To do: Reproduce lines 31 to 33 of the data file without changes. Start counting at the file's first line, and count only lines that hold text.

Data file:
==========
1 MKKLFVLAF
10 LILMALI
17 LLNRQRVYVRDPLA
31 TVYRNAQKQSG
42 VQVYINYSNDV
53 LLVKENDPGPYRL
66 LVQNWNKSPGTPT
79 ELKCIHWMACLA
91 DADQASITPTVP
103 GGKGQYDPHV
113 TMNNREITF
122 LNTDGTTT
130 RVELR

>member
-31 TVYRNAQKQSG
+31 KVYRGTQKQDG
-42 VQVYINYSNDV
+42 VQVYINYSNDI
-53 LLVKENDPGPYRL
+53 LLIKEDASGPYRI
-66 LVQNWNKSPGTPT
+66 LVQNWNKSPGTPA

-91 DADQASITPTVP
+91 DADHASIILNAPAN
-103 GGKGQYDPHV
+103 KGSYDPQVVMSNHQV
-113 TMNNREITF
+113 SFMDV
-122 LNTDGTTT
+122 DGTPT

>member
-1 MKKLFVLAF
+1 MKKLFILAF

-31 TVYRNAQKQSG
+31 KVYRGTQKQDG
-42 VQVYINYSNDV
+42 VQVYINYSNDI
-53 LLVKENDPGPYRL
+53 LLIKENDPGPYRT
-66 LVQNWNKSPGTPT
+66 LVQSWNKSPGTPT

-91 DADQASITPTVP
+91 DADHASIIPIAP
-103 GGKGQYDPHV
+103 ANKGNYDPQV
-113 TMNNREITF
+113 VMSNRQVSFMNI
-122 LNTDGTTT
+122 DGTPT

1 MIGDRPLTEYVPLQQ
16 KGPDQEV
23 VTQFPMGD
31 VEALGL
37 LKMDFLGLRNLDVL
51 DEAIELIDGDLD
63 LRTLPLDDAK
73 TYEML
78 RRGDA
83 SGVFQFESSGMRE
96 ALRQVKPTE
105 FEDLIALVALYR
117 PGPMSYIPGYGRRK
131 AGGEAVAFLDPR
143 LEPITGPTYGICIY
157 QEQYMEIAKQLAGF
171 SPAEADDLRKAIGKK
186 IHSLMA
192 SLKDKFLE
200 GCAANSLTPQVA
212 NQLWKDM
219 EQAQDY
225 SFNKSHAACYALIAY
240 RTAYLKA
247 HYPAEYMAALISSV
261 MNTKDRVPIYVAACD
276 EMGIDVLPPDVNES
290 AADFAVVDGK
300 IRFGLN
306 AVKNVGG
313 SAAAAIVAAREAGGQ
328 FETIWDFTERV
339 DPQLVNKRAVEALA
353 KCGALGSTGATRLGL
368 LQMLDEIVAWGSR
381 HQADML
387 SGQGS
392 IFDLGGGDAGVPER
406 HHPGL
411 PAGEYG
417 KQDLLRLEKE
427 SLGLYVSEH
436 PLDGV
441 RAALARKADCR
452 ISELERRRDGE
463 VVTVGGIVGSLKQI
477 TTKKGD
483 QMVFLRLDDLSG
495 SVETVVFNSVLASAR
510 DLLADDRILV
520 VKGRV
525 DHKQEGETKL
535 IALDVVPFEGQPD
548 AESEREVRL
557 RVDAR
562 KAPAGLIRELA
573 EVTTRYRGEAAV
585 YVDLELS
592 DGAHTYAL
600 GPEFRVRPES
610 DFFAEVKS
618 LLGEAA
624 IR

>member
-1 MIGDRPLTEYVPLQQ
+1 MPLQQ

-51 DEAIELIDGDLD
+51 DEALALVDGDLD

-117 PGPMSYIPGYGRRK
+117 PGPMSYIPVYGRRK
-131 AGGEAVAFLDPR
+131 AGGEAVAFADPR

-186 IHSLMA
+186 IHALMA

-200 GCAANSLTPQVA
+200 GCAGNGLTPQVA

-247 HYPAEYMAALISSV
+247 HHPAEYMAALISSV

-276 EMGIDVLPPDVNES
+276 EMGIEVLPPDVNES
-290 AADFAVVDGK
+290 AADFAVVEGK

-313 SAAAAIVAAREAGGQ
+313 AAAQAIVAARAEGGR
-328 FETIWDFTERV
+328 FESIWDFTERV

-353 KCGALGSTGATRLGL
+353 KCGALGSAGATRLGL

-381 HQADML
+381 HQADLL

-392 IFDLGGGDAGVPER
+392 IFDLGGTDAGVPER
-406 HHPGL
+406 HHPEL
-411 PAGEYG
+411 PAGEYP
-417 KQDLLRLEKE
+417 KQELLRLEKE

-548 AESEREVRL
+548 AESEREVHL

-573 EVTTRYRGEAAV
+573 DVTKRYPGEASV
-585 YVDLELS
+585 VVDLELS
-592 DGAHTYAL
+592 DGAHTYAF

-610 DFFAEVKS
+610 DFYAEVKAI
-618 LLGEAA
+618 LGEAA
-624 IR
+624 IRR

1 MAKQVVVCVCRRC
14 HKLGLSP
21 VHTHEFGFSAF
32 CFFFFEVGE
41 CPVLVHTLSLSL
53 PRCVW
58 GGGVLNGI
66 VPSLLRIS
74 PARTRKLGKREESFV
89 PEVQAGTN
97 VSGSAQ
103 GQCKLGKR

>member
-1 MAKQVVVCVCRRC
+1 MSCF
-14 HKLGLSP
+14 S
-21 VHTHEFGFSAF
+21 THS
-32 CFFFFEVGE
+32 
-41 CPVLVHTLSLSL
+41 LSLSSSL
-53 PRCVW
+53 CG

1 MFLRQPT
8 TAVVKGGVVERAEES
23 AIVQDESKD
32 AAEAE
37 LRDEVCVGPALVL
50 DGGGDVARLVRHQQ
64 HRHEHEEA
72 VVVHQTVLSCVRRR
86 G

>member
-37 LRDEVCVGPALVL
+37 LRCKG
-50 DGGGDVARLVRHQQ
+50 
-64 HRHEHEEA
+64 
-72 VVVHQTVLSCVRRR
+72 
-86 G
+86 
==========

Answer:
>member
-1 MKKLFVLAF
+1 MKKLFILAF